"The idea behind this book," writes Felix Salmon, "is that the unexpected isn’t over." A pronouncement like that offers both great hope and caution, and acts as an important reminder.
The Phoenix Economy: Work, Life, and Money in the New Not Normal by Felix Salmon, Harper Business
Yesterday marked the official end of the COVID-19 public health emergency in the United States. The World Health Organization made the same call last week. Most of us have had our hopes dashed too many times during the pandemic to get too excited about this arbitrary official ending of it, but it is still welcome news. The disease is, of course, still with us. We know it will remain a reality in our lives. We also know the effects of the pandemic will be with us for a long time to come. But what exactly are those effects, and how will they shape our future? In his first book, renowned journalist Felix Salmon helps us parse what has happened over the course of the past three years and the long-lasting ramifications these events will have on our lives, both public and private.
The pandemic changed how we experience, and how we value, time and space. As we continue to emerge from it, everything that happened during its duration suddenly feels like it happened either three months ago or three years ago—or both. Time didn’t seem to move like it used to, so it was hard to measure. In terms of space, it suddenly didn’t matter where you lived anymore, because you were no longer required, or even allowed, to physically head into the office every weekday anymore—which meant you weren’t really required to live near it. As Salmon notes:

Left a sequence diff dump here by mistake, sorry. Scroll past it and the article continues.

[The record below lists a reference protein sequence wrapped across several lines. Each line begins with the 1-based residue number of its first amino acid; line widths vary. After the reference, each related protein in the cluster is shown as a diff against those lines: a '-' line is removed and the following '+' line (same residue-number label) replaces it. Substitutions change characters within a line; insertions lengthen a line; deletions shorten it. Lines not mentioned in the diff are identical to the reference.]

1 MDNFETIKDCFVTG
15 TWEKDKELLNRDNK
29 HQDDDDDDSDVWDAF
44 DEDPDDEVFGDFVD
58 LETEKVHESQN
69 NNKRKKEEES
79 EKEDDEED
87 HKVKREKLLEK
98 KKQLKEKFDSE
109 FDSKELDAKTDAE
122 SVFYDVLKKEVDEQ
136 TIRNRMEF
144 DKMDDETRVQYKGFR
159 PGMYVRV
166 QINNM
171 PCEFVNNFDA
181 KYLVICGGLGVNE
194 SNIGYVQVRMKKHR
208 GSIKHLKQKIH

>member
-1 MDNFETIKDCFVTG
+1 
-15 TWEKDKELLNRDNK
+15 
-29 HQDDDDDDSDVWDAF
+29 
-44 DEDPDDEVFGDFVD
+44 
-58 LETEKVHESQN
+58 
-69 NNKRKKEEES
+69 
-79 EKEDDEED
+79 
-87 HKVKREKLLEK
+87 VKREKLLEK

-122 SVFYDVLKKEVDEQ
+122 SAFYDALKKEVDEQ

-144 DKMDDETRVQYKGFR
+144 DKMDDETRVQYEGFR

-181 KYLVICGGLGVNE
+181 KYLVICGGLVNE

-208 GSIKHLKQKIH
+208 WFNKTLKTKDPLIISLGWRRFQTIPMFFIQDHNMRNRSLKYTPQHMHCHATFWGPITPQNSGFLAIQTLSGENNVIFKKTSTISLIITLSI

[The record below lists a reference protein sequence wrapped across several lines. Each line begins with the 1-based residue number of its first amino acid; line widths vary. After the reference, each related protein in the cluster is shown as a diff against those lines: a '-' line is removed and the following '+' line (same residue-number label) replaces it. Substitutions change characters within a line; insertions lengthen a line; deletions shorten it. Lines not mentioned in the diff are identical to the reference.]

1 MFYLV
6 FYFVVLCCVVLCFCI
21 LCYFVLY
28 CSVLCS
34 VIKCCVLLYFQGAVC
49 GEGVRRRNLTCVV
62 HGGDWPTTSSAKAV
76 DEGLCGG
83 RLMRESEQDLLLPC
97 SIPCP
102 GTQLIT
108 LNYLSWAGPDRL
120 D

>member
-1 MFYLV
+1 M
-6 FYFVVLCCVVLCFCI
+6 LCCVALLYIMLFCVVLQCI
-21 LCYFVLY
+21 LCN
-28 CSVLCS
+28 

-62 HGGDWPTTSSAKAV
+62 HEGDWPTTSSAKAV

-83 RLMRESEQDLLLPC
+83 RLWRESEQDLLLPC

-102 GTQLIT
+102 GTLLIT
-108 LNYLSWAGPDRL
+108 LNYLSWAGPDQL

If you can work from home, after all, you can work from anywhere.
At the same time, the most important thing became where you lived, because your home was now your office, too.
We were confronted with an endless series of such contradictions. For working parents, who could once easily determine which hours of the day would be devoted to what responsibility, every hour suddenly became an unwieldy amalgamation of every responsibility from which there was little relief and no escape. And yet, most don’t want to be forced back to the office. People want to retain the flexibility in the good times that was demanded of them during the emergency.
Salmon is not dogmatic in his dissection of such issues, eschewing easy answers and bold pronouncements (unless insisting that New York is not dead counts as a bold pronouncement) for nuance and the notion that two seemingly contradictory statements can be true at once. For instance, soon after detailing the substantial benefits of working in an office space with others and the contact that confers with our human beings, he notes that:
The financial case for giving employees the option to work from home was well known by the time the pandemic hit. Back in 2013, Stanford economist Nick Bloom authored an important paper showing a 13 percent performance increase when you forced workers to work from home, and a 22 percent increase when you gave them the option whether or not to work from home.
Salmon is not an organizational psychologist or prognosticator of the workplace, though. He is a financial journalist, and one of the best there is. So, when he writes about how the pandemic changes how we value space, he eventually gets around to how we literally value space. While discussing how office buildings emptied out and many people left America’s larger cities, Salmon notes that “demand for New York property was increasing even where the population was decreasing, because of how the pandemic changed the arithmetic of workspace.”
If the average household has one person who can work from home, and that person is accustomed to having about 150 square feet of space for working in, then the household is going to feel more cramped that usual unless it expands by about 150 square feet, or 15 percent. A 2 percent population decline will never be enough to counteract the effects of the people staying in New York demanding 15 percent more space than they had previously.